Dawid Malan’s series-clinching century against New Zealand pushed him into pole position to open in England’s World Cup defence next month, as question marks continued to linger over Jason Roy.
Roy was once again missing due to back spasms, meaning he has been sidelined for all four games against the Black Caps, and Malan produced a gem of an innings to lay claim to his top-order spot.
He made a superb 127 from 114 balls at his old home ground of Lord’s, steering England to a score of 311 for nine that the tourists never came close to matching.
They succumbed for 211, going down by exactly 100 on the night and 3-1 overall, as Moeen Ali spun his way to figures of four for 50.
It is only a matter of days since Malan was being floated as a potential fall-guy should Harry Brook find himself parachuted into the squad for the tournament in India, but he has picked his moment expertly, following knocks of 54 and 96 with his fifth ODI ton.
Now, rather than finding himself squeezed out of the trip entirely, he seems likelier to slide into the first-choice XI.
Roy, England’s long-established opener, was left kicking his heels in the dressing room once more and may now be sweating over his place. He was one of the stars of England’s 2019 triumph but his fitness issues have emerged at the worst possible time as the final squad announcement nears.
Captain Jos Buttler, who admitted at the toss that Roy is frustrated by his struggles, suggested England could add the Surrey man to a second-string side that faces Ireland next week in a bid to get him up and running.
His absence opened the door for Malan and he played his part impeccably, scoring 14 boundaries and three sixes as he occupied the crease for 40 overs with a combination of touch and timing that eluded his team-mates. When he finally departed, reaching for a cut and nicking Rachin Ravindra, it was an ill-fitting end.
By then he had eased past 1,000 ODI runs in his 21st appearance – claiming a share of Kevin Pietersen and Jonathan Trott’s joint record. With an average of 61.52 and a strike-rate of 96.52, he has a formidable track record by any reckoning.
England rested Ben Stokes after the exertions of his record-breaking 182 on Wednesday evening but Brook was unable to make a go of his chance at number four, allowing Roy some respite.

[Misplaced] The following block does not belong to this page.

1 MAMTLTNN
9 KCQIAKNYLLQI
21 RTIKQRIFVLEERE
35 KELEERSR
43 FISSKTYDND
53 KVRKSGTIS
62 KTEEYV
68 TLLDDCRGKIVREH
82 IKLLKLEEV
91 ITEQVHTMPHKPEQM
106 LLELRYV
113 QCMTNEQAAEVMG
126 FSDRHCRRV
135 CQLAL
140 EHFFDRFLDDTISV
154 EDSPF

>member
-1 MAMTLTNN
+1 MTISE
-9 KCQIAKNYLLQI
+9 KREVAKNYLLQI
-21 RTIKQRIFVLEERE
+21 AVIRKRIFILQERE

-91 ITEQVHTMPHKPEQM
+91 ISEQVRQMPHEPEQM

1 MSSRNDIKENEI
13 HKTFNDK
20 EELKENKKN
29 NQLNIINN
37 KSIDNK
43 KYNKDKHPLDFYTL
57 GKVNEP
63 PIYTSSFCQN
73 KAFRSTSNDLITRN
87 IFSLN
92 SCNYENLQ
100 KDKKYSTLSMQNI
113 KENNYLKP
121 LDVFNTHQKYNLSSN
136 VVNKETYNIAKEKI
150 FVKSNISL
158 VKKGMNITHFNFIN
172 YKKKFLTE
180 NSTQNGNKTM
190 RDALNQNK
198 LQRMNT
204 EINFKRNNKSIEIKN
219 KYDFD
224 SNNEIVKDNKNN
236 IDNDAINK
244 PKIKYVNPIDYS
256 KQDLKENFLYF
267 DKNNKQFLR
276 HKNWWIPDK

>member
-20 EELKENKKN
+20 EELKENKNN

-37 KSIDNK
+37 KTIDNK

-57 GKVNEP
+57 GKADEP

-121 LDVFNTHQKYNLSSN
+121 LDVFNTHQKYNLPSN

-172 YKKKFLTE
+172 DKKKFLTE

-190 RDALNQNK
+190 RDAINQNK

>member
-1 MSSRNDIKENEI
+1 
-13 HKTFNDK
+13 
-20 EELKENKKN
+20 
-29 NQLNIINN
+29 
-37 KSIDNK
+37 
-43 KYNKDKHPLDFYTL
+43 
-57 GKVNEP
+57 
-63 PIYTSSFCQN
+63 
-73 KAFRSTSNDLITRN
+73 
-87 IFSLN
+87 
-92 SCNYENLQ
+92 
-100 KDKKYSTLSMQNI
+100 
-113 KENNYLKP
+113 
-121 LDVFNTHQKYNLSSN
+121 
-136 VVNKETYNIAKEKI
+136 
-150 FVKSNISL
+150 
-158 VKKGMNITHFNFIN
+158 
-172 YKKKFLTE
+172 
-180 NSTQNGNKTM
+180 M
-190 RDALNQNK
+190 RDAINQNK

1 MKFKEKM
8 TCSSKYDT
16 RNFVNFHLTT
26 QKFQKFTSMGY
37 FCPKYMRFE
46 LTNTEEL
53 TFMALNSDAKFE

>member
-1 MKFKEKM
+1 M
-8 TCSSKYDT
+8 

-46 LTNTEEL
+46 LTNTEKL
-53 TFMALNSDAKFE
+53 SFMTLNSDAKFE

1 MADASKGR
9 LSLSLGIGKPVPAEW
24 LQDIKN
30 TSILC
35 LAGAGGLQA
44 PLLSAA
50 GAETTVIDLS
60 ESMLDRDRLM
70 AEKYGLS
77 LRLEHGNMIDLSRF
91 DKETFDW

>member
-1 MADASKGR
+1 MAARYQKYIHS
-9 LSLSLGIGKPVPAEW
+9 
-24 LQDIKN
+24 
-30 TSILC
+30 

Brook was dismissed for 10 when he hit a Ravindra drag down straight to mid-on and, with 37 from his three outings this series, has failed to amplify his case. Joe Root’s struggle for rhythm also continued, twice dropped in single figures before losing his stump for 29 aiming a slog sweep at Ravindra, who finished with four for 60.
Tim Southee paid a heavy price for his handling error in the 14th over, leaving the field for X-rays which revealed a fractured and dislocated right thumb. Like Roy, his World Cup place now hangs in the air.
Buttler was the best of the rest for England, chipping in a lively 36, before New Zealand took five for 68 in a busy final 10.
Just 48 hours earlier New Zealand had fallen short by a massive margin of 181 batting second and would have been eager to show greater resolve this time.
England, though, refused to let them into the game. Buttler took care of the dangerous Devon Conway in the fifth over, flinging off his right glove and running the opener out with an opportunistic effort behind the stumps, then held on to Will Young as David Willey found an outside.
Having failed to bring the required power to the powerplay, and with news of Southee’s fractured thumb emerging, an air of resignation appeared to take hold. Twice in a row a Buttler bowling change paid off in the first over, Brydon Carse firing one into Daryl Mitchell’s off stump with a nipping delivery approaching 90mph and Moeen darting an off-break down the slope and right through Tom Latham.
At 88 for four, and with two injured tailenders, it looked like game over. Ravindra completed a productive evening in north London by smashing 61 from number seven, but by then Moeen had already done enough.
He had Henry Nicholls lbw thanks to Buttler’s insistence on calling for DRS, then picked off Kyle Jamieson and Matt Henry with successive deliveries. Ben Lister defied a hamstring strain to block the hat-trick before Sam Curran ended Ravindra’s spree with a yorker.
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